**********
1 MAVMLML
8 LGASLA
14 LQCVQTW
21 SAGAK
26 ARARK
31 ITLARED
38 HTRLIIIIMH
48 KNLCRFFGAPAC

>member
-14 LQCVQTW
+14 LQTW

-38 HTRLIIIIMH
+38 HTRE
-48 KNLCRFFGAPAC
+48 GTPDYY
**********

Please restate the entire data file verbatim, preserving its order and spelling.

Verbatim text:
1 MAVMLML
8 LGASLA
14 LQCVQTW
21 SAGAK
26 ARARK
31 ITLARED
38 HTRLIIIIMH
48 KNLCRFFGAPAC

>member
-14 LQCVQTW
+14 LQTW

-38 HTRLIIIIMH
+38 HTRE
-48 KNLCRFFGAPAC
+48 GTPDYY